38 results found
Preliminary evidence shows superior performance for some sustainable infrastructure investments in comparison with other infrastructure sector investments
Private investors have shifted away from non-renewables in both developed and developing markets. The appetite for renewables is stronger in developed markets.
Low private investment in the social, telecommunications, water and waste infrastructure sectors
Private investment in infrastructure is dominated by the energy and transport sectors
Infrastructure project preparation capacity is weak across most regions of the world. It is critical to strengthen these capabilities to address one of the major bottlenecks in attracting private capital to infrastructure, which is the lack of a bankable, investment-ready pipeline of infrastructure projects
For investors seeking to diversify and optimise their portfolios, infrastructure debt and unlisted infrastructure equities are very strong options, according to long-term data
Unlisted infrastructure equities have provided higher risk-adjusted returns to investors than an average global listed equity. With greater recognition of its attractive performance, investors’ demand has increased, and returns have aligned over time with its lower risk or volatility
Infrastructure debt has a highly attractive and resilient risk-return profile for investors. Expected losses are particularly low given high recovery rates in cases of default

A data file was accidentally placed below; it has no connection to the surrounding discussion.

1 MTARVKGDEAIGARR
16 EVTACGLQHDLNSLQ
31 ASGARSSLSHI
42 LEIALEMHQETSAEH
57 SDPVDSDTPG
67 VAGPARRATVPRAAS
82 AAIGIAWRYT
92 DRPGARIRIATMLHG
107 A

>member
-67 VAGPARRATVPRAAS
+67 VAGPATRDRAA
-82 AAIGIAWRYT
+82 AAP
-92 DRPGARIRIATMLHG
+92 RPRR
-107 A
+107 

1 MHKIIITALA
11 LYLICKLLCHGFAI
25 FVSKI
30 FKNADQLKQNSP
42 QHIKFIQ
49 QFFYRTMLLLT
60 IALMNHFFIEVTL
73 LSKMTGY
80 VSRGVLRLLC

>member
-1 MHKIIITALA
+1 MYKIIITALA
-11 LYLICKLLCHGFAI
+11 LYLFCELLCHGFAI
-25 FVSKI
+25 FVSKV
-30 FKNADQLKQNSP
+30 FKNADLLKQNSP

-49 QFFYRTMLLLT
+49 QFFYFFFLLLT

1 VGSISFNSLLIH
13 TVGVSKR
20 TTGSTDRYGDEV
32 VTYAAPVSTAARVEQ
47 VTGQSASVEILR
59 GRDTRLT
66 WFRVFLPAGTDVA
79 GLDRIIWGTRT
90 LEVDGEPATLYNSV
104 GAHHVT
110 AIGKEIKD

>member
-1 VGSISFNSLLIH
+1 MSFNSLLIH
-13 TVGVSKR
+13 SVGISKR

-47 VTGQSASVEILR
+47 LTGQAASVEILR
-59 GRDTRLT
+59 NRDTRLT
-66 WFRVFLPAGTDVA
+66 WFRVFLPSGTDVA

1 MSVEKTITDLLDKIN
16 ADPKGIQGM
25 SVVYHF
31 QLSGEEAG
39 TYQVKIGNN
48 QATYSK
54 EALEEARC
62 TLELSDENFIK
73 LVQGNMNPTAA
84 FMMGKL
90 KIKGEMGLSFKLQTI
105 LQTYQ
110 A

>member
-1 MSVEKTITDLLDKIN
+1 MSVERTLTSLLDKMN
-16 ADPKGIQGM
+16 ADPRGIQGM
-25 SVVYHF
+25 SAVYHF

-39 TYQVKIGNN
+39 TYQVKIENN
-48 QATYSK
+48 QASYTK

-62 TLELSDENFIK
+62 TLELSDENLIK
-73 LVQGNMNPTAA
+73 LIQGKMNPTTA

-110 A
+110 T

Private investment in infrastructure projects in primary markets has been stagnant for seven years running
Private investment in infrastructure projects in primary markets was resilient to COVID-19 pandemic shocks
The discount rate used for project selection varies widely between developed and developing countries, and international institutions from 3% to 15%. The environmental, social and environmental benefits of transformative infrastructure projects are often not comprehensively captured.
carbon emissions in the 44 Organisation for Economic Co-operation and Development (OECD) and the Group of Twenty (G20) countries were priced at EUR 30 per tonne of carbon dioxide (CO2), the minimum price level to start triggering meaningful abatement efforts. An increase in effective carbon rates by EUR 10 per tonne CO2 is estimated to reduce emissions by 7.3% on average over time.
This landmark quantification of the infrastructure gap showed the world needed an additional USD15 trillion in infrastructure investment by 2040. The analyses of infrastructure need and projected spending remain relevant as this gap continues to grow
This map summarizes information on the connectivity of 67 important South Asian cities concerning infrastructure networks.
Public investment in infrastructure is more effective in increasing economic output than other types of public spending
Investment in public transit infrastructure can contribute to creating more inclusive societies. Public transit services are more often used by lower-income households, women and ethnic minorities.
Regulatory capital frameworks require banks and insurers to put aside more capital for infrastructure investments than is warranted by their historical credit performance
Infrastructure equities have an attractive risk-return profile providing a competitive alternative to other investment options.
Merchant infrastructure, larger investors and the transport sector have experienced larger declines in returns due to COVID-19.